Tuesday, April 26, 2011

Dehydration and Low Adrenal Function

(see articles on Fludrocort and Blood Pressure)

People with low adrenal function will need to constantly deal with mild dehydration caused by sodium depletion.

Signs and Symptoms of Adrenal Fatigue
Salt cravings, increased thirst, muscle weakness,
decreased force of heart contractions, irregular heart beat, light-headedness when stand up; lethargy (fatigue or sleepyness).

The Adrenal glands regulate the mineral balances in the body and therefore affect your water balance and blood pressure. If your adrenal function is low, you will not get enough salt into your cells and will build up potassium in your body. You can develop chronic and severe dehydration.

Cortisol effects the cardiovascular system in many ways. It controls the contraction of the walls of arteries which helps regulate blood pressure. If you do not have enough cortisol, then arteries will be relaxed and your blood pressure will be low. Cortisol directly affects the heart. It helps regulate sodium and potassium in the heart cells and increases the strength of contractions of the heart muscle. Calcium and magnesium counter the effects of Cortisol by relaxing muscles.

Aldosterone is the major Mineralocorticoid produced by the adrenal glands. It is responsible for the maintenance of fluid (water)  and electrolyte balance (the mineral balance of sodium, potassium, magnesium and chloride) both within the cells and in the body fluids. Electrolyte balance is essential for proper biochemical reactions within the cells and therefore helps avoid muscle cramping and gives you more energy.

If you adrenal function is low, your aldosterone levels fall and therefore sodium is removed from your bloodstream and excreted in urine taking water with it. Over time you can become  more and more dehydrated. When your blood sodium falls to 50% of normal concentration, even a small loss of sodium can have severe consequences and lead to cell dehydration.

Aldosterone can be replaced if there is a deficiency by taking fludrocortisone . The dose is 0.1 to 0.2 mg of this replacement hormone. It is taken just once a day since it long lasting. If you have normal hydration and do not have orthostatic hypotension (dizzy when stand), then you are taking enough fludrocortisone. If you begin to have high blood pressure (hypertension) you may need to reduce the dosage or starting a nondiuretic antihypertensive. Some clinicians tend to give too little fludrocortisone in an effort to avoid use of antihypertensives. Sometimes an alternating dosage of .1mg one day then .15 the next day may be needed.

Fludrocortisone will need several days to one or two weeks to establish  stable electrolyte, water, and blood pressure levels. Taking your blood pressure several times a day will assist in determining the correct dose. If your blood pressure becomes too high or you begin retaining water, it will take a few days at a lower dose before you will lose the water and  lower your blood pressure.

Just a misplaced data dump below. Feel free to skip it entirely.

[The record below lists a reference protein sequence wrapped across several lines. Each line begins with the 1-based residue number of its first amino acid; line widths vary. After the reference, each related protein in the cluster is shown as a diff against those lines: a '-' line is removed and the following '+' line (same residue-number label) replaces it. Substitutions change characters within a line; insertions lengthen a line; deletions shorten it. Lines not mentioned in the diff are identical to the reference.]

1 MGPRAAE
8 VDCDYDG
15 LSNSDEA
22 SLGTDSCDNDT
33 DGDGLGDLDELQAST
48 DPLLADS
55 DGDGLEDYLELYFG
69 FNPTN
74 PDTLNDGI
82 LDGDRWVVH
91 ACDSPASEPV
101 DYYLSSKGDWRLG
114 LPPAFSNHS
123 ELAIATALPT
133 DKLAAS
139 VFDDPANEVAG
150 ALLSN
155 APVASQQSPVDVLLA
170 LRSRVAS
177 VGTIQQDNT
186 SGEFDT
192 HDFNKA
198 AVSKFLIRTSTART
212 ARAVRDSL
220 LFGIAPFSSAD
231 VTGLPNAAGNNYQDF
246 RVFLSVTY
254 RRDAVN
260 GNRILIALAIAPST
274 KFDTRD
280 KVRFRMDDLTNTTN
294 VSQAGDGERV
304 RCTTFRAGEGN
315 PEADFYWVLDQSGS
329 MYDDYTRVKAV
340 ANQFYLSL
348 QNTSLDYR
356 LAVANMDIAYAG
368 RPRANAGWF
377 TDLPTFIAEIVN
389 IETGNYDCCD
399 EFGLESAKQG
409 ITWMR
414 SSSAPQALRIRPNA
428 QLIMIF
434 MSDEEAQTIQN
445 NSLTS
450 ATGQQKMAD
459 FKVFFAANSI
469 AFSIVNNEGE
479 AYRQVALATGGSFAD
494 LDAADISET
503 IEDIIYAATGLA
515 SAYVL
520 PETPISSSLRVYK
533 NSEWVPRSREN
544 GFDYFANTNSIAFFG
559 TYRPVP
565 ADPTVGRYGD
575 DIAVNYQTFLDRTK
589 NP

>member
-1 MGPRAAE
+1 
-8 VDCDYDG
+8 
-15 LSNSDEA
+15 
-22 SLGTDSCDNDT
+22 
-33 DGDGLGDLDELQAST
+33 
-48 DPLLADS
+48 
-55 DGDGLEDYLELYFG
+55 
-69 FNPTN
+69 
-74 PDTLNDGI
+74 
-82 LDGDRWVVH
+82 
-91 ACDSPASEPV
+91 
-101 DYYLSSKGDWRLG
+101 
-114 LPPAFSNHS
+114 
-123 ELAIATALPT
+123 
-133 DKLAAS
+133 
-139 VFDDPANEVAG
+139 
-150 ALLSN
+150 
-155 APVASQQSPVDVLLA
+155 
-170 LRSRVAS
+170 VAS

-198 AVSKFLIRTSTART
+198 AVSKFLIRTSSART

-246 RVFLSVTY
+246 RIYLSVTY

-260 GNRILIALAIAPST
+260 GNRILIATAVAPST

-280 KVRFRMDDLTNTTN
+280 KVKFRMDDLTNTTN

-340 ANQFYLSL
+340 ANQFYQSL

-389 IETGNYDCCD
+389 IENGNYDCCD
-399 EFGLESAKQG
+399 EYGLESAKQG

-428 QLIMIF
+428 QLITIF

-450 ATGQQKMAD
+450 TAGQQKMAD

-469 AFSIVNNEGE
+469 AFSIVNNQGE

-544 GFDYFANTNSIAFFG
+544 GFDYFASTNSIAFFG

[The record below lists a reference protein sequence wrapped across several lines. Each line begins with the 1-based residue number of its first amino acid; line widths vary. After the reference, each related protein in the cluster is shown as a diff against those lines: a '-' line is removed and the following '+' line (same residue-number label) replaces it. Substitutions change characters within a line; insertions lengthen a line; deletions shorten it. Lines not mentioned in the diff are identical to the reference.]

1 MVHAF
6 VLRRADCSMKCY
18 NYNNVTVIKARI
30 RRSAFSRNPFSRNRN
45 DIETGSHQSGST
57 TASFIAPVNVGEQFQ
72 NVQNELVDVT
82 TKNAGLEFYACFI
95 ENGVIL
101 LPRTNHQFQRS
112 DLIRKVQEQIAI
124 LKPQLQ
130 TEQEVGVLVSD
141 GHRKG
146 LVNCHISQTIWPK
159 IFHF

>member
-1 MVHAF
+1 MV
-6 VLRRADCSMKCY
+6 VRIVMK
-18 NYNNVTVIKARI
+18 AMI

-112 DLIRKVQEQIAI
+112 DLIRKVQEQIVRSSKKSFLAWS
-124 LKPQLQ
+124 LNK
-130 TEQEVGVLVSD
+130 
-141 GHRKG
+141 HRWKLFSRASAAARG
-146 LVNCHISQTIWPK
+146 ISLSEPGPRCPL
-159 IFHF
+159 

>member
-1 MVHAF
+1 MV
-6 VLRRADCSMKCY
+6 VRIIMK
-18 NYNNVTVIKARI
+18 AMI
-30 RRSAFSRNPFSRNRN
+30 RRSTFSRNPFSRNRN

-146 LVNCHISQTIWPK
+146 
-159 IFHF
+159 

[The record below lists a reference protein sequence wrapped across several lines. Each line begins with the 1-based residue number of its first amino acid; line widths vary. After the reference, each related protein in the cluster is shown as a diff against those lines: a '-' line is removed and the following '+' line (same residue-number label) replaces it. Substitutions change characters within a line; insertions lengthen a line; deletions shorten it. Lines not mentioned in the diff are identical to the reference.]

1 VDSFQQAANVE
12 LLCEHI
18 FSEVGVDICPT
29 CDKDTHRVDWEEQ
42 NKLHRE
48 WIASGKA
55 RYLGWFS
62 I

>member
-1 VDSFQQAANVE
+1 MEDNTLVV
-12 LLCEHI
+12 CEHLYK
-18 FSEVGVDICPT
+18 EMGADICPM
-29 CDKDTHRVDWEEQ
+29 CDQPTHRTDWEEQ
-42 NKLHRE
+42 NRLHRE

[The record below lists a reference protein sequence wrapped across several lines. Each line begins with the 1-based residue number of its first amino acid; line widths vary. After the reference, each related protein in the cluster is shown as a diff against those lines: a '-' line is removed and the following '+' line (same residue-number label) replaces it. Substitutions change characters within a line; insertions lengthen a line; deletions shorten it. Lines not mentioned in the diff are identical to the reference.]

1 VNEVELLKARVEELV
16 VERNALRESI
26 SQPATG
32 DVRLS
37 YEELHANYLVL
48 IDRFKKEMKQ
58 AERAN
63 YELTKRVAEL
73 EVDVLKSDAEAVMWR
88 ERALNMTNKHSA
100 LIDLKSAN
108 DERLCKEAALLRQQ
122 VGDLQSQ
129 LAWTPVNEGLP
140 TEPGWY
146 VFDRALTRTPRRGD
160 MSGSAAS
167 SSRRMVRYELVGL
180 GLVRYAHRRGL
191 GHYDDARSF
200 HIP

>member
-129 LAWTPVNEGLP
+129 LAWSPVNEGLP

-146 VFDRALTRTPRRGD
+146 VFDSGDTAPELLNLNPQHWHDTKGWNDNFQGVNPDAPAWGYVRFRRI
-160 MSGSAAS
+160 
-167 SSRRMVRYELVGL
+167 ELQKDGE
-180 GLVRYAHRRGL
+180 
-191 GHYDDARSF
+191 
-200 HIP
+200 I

It is important that you do not skimp on salt in your diet. You might even feel better if you add a little salt to your water. Salt will help to raise blood pressure. If you are struggling with low blood pressure (as most people with low adrenal function are) more salt will help you feel better, help decrease your fatigue, and help restore electrolyte balance within cells.

Monitor your blood pressure and if it rises to over 140/90, then cut back on salt and/or fludrocortisone. You may feel best if you avoid fruit until later in the morning since they are high in potassium. It will also help to rehydrate your body if you drink non-chlorinated water.

The body must have a balance of sodium and potassium. Drinking lots of water can cause the electrolytes in your blood to become diluted since you lose electrolytes in urination. This may make you feel worse. It may help to add 1/4 to 1/2 teaspoon of salt to each glass of water. If you are feeling very fatigued, add more salt to your water. If it makes you feel nauseated, you have too much salt for your body. If you salt your water and food to taste you will get what your body needs. Remember that if you are craving salt, your body needs it. Giving your body the salt it needs,will help you feel better. It is especially helpful to have salted water as soon as you wake up to help you feel better in the mornings, and around 2pm to help avoid afternoon fatigue.

If taking Fludrocortisone, you will need to also take potassium since Fludrocortisone eliminates potassium from your body. Drink water, but not sports drinks which do not have the mineral balance you need and will make your dehydration worse. Electrolyte drinks contain large amounts of potassium, magnesium, chlorine and sodium. They are especially high in potassium and low in sodium which is the opposite of what we need. They also contain sugars.

Fruit juices and soda are high in potassium may further unbalance your potassium/sodium ratio. They will also raise your blood sugar and cause a stress on your body. Since you may not be able to adequately utilize large amounts of sugar, you may end up more dehydrated.  Soda is not a good rehydrating drink.

If you are severely dehydrated, sipping salted water sprinkled with kelp powder which is high potassium and sodium, or salted vegetable juice may help. Within one or two days your hydration and electrolyte balance should be stabilized. You will need to drink salted water two to four times each day and avoid high potassium foods in the morning when your aldosterone levels are low. Alcohol and coffee will deplete electrolytes and should be avoided.

14 comments:

  1. Thanks for the info.

    I notice I feel a lot worse at certain times of the day / week which are matched by a craving for salty food. I will try the salted water approach and see how I get on.

    Still feel a million times better than prediagnosis state of barely existing.